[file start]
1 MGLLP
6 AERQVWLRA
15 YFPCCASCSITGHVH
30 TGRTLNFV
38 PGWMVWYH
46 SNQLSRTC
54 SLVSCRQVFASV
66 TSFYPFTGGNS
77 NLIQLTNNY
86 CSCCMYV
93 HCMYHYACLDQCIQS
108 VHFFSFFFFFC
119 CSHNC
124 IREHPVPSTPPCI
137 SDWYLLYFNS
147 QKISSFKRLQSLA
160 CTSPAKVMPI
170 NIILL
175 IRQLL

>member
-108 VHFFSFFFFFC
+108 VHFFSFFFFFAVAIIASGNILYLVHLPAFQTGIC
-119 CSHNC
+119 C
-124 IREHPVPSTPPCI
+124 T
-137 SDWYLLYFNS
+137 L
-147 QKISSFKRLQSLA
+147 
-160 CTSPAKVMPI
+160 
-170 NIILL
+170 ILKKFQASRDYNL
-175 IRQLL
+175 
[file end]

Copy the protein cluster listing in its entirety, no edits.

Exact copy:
1 MGLLP
6 AERQVWLRA
15 YFPCCASCSITGHVH
30 TGRTLNFV
38 PGWMVWYH
46 SNQLSRTC
54 SLVSCRQVFASV
66 TSFYPFTGGNS
77 NLIQLTNNY
86 CSCCMYV
93 HCMYHYACLDQCIQS
108 VHFFSFFFFFC
119 CSHNC
124 IREHPVPSTPPCI
137 SDWYLLYFNS
147 QKISSFKRLQSLA
160 CTSPAKVMPI
170 NIILL
175 IRQLL

>member
-108 VHFFSFFFFFC
+108 VHFFSFFFFFAVAIIASGNILYLVHLPAFQTGIC
-119 CSHNC
+119 C
-124 IREHPVPSTPPCI
+124 T
-137 SDWYLLYFNS
+137 L
-147 QKISSFKRLQSLA
+147 
-160 CTSPAKVMPI
+160 
-170 NIILL
+170 ILKKFQASRDYNL
-175 IRQLL
+175 